Nvidia and AMD have been fierce competitors in the graphics market for years. The competition has been so intense at times that market bystanders have described as nothing short of a figurative fist-fight between the green and red teams. Both companies are constantly evaluating the market, introducing new products, updating their pricing structures and chasing the never ending technological leap-frog.
There have been multiple reports in the past stating Samsung’s efforts to develop an in-house GPU for its mobile processors. The company’s Exynos chipset with a GPU developed internally was expected to be ready in time for the Galaxy Note 5, but the plan didn’t materialise. We’ve now received additional information regarding the matter.
Currently, Samsung is using ARM’s Mali series of GPUs in its Exynos chipsets. According to information that we’ve received, Samsung is in talks with both AMD and Nvidia to license their GPU technologies. As of now, Nvidia seems to have an upper hand due to its superior Pascal architecture. However, that doesn’t mean AMD could be ruled out, especially since Sony just announced its PS4 Pro gaming console with 4K gaming that uses AMD’s Polaris architecture.
Past rumors said that in 2017 we’ll see an Exynos chipset with a Mali GPU still, but employing Heterogeneous System Architecture (HSA). This will let the CPU and GPU sit on the same bus and share memory and tasks, which should improve overall performance. Then, in 2018 we might see either a Samsung-developed GPU or one licensed from AMD or Nvidia if these talks pan out.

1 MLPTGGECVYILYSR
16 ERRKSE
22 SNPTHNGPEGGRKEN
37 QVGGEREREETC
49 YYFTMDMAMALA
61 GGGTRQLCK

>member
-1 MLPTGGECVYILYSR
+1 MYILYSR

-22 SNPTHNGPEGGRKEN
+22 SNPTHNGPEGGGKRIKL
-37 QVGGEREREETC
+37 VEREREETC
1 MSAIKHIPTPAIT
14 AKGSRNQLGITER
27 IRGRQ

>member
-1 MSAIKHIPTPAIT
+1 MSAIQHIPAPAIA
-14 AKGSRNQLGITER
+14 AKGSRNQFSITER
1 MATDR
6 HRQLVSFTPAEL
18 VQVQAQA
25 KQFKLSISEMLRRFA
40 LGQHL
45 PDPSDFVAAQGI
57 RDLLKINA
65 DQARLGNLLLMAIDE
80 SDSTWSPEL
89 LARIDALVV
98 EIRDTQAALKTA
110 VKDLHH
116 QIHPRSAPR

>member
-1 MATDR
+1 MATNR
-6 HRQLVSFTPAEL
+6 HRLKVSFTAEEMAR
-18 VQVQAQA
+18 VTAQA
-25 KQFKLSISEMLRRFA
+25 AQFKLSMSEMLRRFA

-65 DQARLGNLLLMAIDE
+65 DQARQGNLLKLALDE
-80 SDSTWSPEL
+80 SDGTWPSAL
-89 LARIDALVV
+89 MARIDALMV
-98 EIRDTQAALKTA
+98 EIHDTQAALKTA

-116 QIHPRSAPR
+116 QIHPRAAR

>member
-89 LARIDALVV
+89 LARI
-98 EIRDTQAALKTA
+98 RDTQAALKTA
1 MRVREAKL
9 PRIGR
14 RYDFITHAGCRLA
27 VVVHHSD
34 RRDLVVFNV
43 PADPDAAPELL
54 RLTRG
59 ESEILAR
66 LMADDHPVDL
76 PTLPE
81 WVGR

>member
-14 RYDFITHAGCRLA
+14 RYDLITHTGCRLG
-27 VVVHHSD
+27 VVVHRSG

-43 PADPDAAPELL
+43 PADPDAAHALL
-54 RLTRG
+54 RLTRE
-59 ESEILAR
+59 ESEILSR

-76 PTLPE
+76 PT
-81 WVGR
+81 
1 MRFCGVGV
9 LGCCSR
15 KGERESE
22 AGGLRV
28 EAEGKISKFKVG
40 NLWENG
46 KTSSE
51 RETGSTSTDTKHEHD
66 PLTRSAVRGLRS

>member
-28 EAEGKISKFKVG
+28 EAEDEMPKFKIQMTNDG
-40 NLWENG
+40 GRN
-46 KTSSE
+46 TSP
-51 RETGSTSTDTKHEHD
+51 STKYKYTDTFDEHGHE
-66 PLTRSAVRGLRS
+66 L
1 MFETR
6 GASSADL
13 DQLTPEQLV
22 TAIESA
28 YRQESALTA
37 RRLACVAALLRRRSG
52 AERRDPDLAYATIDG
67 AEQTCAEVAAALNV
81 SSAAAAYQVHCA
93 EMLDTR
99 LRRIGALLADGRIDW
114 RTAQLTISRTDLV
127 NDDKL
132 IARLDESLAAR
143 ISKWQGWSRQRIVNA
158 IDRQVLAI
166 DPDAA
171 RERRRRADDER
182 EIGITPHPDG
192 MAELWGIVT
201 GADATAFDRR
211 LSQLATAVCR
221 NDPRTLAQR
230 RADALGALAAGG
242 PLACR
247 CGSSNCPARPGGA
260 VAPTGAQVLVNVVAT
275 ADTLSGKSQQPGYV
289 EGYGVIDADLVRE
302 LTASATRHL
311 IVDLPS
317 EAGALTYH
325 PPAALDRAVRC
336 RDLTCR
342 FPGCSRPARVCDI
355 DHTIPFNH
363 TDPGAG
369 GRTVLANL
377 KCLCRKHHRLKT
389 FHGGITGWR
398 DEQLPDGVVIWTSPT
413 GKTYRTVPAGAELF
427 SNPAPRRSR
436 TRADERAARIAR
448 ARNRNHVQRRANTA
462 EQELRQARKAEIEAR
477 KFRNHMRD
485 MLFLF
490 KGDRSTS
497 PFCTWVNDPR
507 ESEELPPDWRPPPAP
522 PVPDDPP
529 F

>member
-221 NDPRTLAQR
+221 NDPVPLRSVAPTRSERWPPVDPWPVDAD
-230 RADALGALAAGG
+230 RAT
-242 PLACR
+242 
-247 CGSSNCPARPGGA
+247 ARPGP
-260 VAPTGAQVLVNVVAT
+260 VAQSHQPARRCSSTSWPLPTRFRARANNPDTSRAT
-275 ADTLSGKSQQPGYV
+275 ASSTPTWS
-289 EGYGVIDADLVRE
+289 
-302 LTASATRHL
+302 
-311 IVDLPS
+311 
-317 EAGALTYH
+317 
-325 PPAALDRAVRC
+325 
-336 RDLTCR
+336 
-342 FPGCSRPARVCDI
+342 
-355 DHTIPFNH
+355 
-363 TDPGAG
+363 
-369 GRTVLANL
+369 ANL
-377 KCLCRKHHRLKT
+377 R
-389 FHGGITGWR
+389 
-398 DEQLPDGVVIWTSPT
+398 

In parallel, the Korean company is slowly developing its CDMA modem tech, aiming to start testing support for that mobile network flavor in September 2017. If all goes well, then expect to see only one Galaxy S9 model in early 2018, powered by an Exynos chip – no more Snapdragon version for certain markets. With this move, Samsung will essentially ditch Qualcomm for good in the high-end mobile device space.
As with all unconfirmed rumors, don’t take any of this for granted. However, it has to be said that all of the moves described here do make a lot of sense for Samsung in its continuous strive to develop more and more parts of its Systems-on-a-Chip in-house.